The pattern of DNA methylation established during embryonic development is necessary for the control of gene expression and is preserved during the replicative process. DNA regions of about 1-2 kb in size, termed CpG islands and located mostly in the promoter regions of housekeeping genes, are protected from methylation, despite being about 6-10 times richer in the dinucleotide CpG than the rest of DNA. Their unmethylated state guarantees the expression of the corresponding housekeeping genes. At present, the mechanism by which CpG islands remain protected from methylation is not clear. However, some results suggest that poly(ADP-ribosyl)ation, an enzymatic process that introduces a postsynthetic modification onto chromatin proteins, might be involved. Here we show in L929 mouse fibroblast cells that inhibition of poly(ADP-ribose) polymerase(s) at different cell-cycle phases increases the mRNA and protein levels of the major maintenance DNA methyltransferase (DNMT1) in G1/S border. Increase of DNMT1 results in a premature PCNA-DNMT1 complex formation, which facilitates robust maintenance, as well as de novo DNA methylation processes during the G1/S border, which leads to abnormal hypermethylation.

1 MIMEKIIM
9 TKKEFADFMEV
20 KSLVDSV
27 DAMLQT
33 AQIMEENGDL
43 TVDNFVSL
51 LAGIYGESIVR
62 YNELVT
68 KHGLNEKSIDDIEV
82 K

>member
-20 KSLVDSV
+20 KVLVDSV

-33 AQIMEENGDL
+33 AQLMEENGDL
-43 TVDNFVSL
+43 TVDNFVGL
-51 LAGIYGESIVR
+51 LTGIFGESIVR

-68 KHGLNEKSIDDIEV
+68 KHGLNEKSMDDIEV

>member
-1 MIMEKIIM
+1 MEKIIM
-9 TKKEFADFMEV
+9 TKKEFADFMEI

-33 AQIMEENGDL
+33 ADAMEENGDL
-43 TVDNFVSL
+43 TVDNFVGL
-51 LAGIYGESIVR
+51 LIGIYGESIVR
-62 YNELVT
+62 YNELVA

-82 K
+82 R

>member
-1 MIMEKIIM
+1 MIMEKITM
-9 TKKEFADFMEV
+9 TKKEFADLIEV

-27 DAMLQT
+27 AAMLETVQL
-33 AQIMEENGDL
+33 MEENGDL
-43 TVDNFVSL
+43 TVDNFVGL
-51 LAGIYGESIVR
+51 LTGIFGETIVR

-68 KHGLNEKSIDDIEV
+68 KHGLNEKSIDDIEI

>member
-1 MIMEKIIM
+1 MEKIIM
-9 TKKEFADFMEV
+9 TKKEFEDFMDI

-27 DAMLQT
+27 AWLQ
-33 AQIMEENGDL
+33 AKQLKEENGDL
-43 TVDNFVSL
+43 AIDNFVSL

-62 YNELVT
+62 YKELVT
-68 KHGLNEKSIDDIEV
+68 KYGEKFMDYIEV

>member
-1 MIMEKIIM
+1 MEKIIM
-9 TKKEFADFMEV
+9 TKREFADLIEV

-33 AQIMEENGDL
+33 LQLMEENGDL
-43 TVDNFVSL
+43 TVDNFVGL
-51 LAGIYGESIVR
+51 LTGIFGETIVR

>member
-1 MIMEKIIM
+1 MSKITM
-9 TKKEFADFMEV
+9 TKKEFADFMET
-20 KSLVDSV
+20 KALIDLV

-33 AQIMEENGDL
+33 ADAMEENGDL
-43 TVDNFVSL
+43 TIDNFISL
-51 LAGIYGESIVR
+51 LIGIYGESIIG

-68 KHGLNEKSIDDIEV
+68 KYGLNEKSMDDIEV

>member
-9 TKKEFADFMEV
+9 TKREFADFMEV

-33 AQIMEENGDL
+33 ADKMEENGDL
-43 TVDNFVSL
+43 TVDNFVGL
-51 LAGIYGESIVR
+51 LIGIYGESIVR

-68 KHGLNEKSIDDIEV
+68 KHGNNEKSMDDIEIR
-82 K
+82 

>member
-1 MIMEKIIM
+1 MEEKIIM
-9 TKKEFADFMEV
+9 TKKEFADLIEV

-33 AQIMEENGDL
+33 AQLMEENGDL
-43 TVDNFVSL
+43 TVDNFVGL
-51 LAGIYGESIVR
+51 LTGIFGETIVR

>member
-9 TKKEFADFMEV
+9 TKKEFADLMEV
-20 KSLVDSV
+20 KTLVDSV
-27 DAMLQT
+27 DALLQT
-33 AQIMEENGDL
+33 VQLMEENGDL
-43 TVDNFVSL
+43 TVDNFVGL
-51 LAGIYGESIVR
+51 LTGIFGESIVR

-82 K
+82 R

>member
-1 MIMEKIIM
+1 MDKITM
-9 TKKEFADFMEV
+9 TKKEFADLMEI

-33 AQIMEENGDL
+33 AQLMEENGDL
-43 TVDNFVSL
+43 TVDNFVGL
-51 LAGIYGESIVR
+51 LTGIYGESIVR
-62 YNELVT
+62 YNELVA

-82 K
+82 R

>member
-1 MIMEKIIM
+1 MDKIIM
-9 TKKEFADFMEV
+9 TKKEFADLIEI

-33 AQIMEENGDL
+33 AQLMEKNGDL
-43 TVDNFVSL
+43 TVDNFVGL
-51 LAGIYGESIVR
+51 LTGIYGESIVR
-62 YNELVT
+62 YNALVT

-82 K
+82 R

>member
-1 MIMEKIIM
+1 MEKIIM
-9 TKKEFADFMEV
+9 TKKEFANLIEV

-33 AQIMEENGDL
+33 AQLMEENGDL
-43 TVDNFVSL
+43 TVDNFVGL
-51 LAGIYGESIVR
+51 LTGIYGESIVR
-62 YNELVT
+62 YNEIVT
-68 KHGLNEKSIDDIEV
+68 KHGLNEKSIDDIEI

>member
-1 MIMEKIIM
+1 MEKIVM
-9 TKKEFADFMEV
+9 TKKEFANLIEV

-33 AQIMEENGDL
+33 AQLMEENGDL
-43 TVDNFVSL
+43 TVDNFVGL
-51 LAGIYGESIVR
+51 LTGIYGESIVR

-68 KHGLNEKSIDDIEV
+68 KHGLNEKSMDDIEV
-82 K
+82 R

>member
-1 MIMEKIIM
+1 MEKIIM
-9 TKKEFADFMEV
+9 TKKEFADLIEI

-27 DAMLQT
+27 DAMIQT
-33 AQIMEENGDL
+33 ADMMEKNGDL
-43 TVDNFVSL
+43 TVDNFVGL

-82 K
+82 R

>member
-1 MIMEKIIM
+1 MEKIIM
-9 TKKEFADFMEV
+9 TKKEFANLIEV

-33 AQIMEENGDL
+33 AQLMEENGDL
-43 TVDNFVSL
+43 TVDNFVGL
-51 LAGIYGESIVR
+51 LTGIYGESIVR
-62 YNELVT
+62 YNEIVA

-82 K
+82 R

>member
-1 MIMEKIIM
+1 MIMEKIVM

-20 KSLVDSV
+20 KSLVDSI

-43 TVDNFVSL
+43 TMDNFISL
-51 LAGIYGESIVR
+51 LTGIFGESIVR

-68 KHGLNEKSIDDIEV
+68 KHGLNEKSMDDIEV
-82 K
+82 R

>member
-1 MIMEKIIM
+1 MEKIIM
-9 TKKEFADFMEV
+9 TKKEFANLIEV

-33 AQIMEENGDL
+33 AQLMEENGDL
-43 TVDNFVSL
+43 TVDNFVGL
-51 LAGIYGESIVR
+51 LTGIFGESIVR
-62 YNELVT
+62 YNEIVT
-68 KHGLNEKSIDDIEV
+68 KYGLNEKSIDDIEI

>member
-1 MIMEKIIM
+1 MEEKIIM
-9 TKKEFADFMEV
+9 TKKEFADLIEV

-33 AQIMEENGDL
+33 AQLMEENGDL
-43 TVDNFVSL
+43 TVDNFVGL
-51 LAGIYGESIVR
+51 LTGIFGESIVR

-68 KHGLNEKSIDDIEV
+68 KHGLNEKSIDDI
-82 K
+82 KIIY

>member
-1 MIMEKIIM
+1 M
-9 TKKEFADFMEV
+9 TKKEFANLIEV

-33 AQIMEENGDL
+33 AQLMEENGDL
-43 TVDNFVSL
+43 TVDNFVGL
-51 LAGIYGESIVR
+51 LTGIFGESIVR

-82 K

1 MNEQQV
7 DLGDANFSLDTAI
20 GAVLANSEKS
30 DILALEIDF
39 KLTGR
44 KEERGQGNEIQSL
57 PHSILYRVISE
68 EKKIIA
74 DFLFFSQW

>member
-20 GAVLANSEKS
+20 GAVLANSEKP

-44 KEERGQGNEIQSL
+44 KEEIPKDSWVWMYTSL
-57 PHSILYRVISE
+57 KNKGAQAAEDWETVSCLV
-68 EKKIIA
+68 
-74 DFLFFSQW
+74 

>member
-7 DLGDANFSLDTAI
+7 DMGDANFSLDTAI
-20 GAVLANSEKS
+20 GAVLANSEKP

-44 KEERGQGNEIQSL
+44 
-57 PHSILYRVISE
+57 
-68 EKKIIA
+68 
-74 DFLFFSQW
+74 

|Number of pages||3|
|Publication status||Published - 2002|